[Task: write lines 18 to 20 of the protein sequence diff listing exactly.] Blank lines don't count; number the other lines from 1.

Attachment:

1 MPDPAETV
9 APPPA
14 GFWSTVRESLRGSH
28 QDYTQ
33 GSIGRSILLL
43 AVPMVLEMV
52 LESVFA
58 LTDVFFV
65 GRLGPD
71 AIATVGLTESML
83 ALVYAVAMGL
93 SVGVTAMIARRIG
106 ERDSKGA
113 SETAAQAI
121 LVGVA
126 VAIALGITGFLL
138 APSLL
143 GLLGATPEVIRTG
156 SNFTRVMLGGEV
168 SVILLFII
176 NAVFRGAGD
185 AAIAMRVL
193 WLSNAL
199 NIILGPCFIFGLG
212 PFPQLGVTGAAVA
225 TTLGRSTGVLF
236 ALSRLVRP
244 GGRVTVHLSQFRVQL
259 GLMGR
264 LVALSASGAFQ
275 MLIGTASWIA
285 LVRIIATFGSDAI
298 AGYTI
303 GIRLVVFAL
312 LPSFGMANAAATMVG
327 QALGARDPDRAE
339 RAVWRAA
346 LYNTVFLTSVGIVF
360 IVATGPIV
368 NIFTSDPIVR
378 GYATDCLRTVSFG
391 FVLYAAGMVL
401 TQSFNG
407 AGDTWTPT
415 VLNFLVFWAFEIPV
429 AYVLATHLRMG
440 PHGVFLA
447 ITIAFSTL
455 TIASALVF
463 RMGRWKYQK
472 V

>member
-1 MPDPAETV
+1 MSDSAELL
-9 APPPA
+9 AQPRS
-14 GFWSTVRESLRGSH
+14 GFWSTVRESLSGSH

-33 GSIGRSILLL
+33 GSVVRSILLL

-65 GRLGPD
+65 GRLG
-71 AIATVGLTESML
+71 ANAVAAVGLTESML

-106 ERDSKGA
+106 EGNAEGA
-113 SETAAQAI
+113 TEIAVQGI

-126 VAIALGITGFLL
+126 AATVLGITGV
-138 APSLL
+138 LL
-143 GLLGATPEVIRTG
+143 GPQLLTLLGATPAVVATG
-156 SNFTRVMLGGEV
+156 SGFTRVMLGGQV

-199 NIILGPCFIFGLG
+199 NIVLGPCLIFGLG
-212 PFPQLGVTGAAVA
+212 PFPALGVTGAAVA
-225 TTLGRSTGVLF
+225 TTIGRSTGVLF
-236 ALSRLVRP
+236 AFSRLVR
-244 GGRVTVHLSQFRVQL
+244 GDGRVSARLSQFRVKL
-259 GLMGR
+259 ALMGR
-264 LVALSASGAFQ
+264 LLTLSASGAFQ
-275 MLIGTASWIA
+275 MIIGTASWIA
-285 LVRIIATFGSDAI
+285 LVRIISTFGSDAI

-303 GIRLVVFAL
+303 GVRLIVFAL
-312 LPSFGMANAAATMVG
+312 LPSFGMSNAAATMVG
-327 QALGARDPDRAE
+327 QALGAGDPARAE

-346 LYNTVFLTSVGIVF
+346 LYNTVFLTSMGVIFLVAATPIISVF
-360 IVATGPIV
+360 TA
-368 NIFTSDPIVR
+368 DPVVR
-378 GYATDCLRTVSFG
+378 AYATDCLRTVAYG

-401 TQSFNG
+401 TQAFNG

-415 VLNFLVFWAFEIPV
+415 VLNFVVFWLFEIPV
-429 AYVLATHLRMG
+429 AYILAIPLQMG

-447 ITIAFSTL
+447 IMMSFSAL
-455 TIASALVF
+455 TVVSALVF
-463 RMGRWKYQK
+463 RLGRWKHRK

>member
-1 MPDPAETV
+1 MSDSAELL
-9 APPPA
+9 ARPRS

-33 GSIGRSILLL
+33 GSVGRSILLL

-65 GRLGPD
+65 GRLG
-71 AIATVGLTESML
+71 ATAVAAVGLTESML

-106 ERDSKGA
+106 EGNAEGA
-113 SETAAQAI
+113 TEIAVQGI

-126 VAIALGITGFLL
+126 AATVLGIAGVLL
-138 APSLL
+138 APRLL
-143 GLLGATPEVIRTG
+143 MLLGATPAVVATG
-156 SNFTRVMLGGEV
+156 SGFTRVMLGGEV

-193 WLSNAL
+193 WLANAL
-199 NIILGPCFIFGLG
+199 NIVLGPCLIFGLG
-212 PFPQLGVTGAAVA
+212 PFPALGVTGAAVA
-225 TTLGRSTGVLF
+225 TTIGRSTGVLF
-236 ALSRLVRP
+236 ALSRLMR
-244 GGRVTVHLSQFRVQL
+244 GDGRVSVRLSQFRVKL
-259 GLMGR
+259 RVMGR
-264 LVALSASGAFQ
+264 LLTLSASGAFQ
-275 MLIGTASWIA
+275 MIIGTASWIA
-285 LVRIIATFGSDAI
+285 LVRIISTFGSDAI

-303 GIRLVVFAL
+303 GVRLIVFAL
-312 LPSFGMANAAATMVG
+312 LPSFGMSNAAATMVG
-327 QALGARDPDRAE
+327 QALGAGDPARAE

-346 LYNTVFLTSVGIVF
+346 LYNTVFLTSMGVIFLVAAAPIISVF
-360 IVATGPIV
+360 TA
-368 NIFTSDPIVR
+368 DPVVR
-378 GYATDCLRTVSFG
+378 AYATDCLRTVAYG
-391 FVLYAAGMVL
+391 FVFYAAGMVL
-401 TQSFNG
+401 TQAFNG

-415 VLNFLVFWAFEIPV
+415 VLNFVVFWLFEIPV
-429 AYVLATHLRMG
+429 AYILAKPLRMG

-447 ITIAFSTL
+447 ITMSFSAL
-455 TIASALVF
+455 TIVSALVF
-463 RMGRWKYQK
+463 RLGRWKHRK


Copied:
143 GLLGATPEVIRTG
156 SNFTRVMLGGEV
168 SVILLFII